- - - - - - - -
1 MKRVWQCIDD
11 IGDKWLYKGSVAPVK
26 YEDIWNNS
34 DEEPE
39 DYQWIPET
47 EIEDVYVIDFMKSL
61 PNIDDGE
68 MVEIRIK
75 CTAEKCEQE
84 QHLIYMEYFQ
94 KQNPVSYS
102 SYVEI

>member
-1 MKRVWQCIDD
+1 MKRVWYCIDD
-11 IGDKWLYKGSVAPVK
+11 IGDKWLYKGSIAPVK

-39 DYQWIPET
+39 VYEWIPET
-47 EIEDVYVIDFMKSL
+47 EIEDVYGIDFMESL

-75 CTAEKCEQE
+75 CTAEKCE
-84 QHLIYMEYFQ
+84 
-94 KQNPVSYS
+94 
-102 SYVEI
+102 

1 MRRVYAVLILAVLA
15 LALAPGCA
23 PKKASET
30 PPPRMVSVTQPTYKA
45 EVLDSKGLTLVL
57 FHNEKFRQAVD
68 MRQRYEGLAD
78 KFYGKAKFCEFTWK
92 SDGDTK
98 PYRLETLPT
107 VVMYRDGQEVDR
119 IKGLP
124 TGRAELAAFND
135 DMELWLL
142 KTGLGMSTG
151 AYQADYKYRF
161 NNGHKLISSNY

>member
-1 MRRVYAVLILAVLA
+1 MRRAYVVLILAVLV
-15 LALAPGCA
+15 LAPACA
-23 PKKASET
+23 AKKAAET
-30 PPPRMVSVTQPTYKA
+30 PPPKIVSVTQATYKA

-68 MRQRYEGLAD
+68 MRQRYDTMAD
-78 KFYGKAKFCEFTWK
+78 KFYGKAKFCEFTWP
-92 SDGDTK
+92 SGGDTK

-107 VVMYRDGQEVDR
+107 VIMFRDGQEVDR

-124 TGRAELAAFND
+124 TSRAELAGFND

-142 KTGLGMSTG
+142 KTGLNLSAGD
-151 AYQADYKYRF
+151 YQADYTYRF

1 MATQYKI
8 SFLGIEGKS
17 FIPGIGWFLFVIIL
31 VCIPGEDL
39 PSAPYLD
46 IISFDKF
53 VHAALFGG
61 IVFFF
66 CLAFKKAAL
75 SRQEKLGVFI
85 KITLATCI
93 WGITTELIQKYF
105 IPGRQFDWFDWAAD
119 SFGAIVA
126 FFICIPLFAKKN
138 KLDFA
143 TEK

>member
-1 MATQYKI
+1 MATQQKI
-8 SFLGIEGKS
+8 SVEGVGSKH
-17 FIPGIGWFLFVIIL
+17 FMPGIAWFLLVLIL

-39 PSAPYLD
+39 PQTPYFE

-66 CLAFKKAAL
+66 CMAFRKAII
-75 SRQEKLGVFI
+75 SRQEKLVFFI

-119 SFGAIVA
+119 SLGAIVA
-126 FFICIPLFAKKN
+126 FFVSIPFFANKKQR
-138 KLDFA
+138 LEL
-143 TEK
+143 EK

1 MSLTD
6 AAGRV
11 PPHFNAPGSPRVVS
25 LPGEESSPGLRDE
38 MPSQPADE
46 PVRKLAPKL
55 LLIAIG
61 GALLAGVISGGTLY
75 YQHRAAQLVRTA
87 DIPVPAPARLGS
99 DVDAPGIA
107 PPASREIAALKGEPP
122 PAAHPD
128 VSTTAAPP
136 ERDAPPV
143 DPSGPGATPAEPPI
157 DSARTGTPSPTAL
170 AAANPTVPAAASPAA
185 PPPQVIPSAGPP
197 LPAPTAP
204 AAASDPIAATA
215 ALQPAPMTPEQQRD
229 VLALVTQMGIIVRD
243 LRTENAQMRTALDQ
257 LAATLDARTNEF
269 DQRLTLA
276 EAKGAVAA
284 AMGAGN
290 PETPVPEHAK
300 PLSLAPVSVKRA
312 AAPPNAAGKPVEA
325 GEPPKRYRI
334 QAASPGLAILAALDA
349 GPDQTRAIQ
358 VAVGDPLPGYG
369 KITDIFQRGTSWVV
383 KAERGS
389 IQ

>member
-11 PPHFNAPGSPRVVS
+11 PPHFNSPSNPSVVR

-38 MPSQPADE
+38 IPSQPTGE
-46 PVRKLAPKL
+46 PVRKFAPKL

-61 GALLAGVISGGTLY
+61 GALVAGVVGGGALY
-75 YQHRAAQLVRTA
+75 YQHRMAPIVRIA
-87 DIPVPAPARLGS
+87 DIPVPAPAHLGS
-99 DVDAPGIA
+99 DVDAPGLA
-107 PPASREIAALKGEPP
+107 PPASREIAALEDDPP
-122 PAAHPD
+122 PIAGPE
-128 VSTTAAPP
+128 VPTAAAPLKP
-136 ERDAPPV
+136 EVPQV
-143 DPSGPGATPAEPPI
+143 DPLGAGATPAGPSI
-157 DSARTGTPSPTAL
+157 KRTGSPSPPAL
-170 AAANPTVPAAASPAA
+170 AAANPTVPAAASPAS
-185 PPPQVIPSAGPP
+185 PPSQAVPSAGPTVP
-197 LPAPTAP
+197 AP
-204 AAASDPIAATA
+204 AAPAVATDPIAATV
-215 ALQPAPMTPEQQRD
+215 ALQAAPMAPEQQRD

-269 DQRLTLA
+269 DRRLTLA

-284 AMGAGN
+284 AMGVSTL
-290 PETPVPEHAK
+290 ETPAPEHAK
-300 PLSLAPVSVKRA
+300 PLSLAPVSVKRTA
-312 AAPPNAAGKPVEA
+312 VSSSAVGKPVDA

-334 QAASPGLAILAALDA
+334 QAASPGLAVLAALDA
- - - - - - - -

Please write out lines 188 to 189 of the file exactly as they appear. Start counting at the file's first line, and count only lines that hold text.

+290 ETPAPEHAK
-300 PLSLAPVSVKRA